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--> TABLE 4A-7 Rates of Episodes of Care per 1,000 Women Ages 25–44 Years, by Diagnosis NAMCSb Rates of Episodes Organization A Rates of Episodes Organization B Rates of Episodes Organization C Rates of Episodes Reason for Encounter NHISa Episodes New Follow-up New Old New Old New Old Checkup 801 60 140 291 213 168 68 76 33 Pregnancy 68 350 106 81 54 66 12 5 Contraception 17 23 35 9 12 5 Abortion 23 Vaginitis/candidiasis 20 17 12 25 8 18 14 10 3 Menstrual problems 16 41 14 5 3 Breast problems 25 9 12 17 6 5 2 Other female genital problems 122 68 105 Upper respiratory and viral infections 346 94 35 223 74 94 37 85 35 Sinusitis (acute and chronic) 26 23 77 36 23 58 16 Bronchitis (acute) 42 17 12 52 18 16 10 44 8 Otitis media 28 9 17 7 18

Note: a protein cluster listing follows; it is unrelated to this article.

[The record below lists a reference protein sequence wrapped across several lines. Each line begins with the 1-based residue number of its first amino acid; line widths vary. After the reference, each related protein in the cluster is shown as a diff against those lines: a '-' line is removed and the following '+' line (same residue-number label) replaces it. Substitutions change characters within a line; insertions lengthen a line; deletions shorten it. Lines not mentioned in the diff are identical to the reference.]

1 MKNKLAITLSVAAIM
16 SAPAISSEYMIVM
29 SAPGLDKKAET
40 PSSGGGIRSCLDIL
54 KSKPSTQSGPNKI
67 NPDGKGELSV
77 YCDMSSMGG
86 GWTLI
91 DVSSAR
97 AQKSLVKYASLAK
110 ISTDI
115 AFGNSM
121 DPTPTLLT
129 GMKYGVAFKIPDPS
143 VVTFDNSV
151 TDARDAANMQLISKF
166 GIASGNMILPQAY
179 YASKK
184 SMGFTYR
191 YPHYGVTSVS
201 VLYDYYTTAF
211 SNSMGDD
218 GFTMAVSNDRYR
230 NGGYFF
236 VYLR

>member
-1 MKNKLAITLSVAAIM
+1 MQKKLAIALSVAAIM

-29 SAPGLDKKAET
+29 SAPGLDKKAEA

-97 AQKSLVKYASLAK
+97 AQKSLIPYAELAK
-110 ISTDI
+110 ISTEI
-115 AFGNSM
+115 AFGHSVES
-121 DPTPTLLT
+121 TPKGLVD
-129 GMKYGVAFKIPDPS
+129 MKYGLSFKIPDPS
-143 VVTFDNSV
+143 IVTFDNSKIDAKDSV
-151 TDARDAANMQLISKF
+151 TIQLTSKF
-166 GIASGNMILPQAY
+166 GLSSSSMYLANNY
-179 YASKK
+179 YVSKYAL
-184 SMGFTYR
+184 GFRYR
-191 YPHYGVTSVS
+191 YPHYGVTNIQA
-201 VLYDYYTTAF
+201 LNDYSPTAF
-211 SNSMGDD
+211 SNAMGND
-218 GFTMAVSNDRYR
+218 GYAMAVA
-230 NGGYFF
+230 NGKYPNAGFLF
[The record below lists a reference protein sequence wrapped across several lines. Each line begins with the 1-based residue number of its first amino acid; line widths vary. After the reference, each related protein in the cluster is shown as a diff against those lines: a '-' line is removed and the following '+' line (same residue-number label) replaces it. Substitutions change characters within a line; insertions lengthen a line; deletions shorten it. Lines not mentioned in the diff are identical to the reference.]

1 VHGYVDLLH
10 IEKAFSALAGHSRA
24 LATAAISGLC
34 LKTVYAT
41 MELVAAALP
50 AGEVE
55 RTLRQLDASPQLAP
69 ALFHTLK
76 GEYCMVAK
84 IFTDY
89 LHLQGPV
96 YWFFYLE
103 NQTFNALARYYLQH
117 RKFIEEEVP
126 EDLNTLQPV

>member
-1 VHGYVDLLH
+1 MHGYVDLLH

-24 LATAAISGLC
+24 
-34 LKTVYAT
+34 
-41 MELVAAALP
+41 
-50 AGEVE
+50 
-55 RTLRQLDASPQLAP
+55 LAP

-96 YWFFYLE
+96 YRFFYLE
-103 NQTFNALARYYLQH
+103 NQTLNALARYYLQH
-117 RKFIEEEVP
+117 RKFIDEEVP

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--> Chronic obstructive pulmonary disease, including asthma 15 12 5 10 3 Hypertension 57 9 23 9 4 2 Diabetes 29 12 4 4 2 Thyroid problems 20 1 2 Obesity 23 Low back conditions 75 9 35 36 3 12 8 22 4 Rheumatism 44 9 12 59 8 5 17 3 Injuries, dislocations, sprains, fractures 112 9 73 35 Dermatitis 9 29 10 8 10 Other skin conditions 108 26 53 26 24 Headache (nonmigraine) 28 6 10 3 Migraine 12 5 9 2 Refraction problems 44 39 24 6 Other central nervous system disorders 48 9 12 Allergy and allergic rhinitis 9 12 20 7 14 4 Weakness, fatigue 16 5 Depression 12 20 17 2 Other psychiatric or psychologic conditions 30